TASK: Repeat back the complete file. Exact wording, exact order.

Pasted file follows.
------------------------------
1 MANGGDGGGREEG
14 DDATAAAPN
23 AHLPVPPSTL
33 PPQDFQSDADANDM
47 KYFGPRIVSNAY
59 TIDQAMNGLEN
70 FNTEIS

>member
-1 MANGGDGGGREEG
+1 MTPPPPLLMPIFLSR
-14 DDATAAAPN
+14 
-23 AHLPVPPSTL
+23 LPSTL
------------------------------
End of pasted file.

1 MANGGDGGGREEG
14 DDATAAAPN
23 AHLPVPPSTL
33 PPQDFQSDADANDM
47 KYFGPRIVSNAY
59 TIDQAMNGLEN
70 FNTEIS

>member
-1 MANGGDGGGREEG
+1 MTPPPPLLMPIFLSR
-14 DDATAAAPN
+14 
-23 AHLPVPPSTL
+23 LPSTL